Over the years, Ireland has had its fair share of car manufacturers, with the UK’s oldest surviving specialist racing car creator being located in Holywood. The Crossle Car Company was founded in 1957 by John Crossle. What started out as a personal racing project for Crossle developed into a full time business, supplying automobiles all over the world. Despite Crossle passing away in 2014, the company has continued to go from strength to strength, and we’re looking into its history.
Crossle, a former champion motorcyclist, decided to build a racing car based on an old Ford 10 van. The Crossle MK I featured a 1172 cc engine that helped lead it to victory in numerous races. The success was repeated with the Crossle MK II and MK III, which secured Crossle’s reputation as a talented and reliable designer. People started to come to him for specialist commissions, helping the business to grow.
In the 1960s, the Crossle Car Company started to take off. A range of racing vehicles were produced, including European Formula Junior, American Formula B and Formula Cs. 1968 and 1969 were important years for the company, with a Crossle 12F winning the Sports Car Club of America National Formula B Championship, and the 16F Formula Ford being created.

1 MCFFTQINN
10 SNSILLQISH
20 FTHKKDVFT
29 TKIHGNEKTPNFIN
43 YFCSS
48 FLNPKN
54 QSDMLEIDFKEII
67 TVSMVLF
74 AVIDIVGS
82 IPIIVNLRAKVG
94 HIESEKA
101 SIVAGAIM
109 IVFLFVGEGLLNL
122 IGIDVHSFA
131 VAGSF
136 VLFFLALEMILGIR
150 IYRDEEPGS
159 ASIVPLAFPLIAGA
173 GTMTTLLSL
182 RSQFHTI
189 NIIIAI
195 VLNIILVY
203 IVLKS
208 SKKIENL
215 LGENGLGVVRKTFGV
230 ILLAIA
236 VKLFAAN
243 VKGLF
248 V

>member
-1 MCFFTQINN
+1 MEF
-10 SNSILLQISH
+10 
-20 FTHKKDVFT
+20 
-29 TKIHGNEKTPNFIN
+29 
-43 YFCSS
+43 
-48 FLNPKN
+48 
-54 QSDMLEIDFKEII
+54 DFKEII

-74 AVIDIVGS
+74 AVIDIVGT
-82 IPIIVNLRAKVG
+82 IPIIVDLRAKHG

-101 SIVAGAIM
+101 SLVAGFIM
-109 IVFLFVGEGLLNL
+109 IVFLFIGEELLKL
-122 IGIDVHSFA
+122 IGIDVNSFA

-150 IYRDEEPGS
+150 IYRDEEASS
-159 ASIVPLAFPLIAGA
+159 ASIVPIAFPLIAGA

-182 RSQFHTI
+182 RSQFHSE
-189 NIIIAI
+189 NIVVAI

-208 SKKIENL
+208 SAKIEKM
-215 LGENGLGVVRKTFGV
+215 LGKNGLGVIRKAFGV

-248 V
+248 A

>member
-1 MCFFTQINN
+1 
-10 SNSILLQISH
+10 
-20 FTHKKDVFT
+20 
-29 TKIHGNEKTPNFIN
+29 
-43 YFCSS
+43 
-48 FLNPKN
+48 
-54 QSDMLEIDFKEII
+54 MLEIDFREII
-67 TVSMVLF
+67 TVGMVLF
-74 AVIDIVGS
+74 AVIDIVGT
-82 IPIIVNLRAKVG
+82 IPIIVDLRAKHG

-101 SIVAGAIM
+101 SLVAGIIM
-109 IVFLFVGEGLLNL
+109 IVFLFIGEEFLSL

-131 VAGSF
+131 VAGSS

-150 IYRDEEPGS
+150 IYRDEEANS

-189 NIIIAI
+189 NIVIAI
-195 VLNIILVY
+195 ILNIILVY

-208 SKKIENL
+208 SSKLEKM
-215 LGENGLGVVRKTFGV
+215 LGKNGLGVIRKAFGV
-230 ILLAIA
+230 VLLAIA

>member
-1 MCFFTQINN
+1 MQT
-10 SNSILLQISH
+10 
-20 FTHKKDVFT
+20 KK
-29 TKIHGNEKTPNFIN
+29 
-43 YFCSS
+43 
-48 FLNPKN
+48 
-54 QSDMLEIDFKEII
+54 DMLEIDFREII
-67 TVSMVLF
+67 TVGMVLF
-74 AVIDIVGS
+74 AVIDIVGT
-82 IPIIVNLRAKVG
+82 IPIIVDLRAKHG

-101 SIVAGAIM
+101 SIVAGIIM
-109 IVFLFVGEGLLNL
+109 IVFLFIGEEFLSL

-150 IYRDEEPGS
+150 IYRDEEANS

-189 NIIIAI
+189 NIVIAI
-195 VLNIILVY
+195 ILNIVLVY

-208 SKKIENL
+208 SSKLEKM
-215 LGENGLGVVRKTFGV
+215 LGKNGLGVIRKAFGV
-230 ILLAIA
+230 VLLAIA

The 16F was a beast of a car, helping British racer Gerry Birrell win the European Formula Ford Championship.
The 1970s proved to be another good decade, kicking off with a Crossle 19F setting the first 100 mph lap record at the Aintree circuit. The following year saw a Crossle 25F set a new lap record at the Formula Ford World Cup at Brands Hatch. Victory continued in 1975 when a Crossle 31F won the first British Formula Ford 2000 Championship.
The Crossle Car Company continued to expand, with production increasing to the point that over 100 cars a year were being shipped out by the late 1970s. Export sales were a key area of success for the business, forming 81% of the profits.
By the 1990s, changes were occurring within the company. Crossle developed the innovative 80T, which went on to become a popular motor for future races. In 1997, Crossle stepped down, selling the company to racer Arnie Black.
Black led the design of the 9S sports racing car, inspired by a previous model that was first created in 1966. Modifications ensured the car could use a modern Ford Zetec 2-litre engine.
The company changed hands again in 2012, when former oil industry executive Paul McMorran took over. Crossle may no longer be around to be involved with the business, but he’d be proud to know that it has continued to thrive
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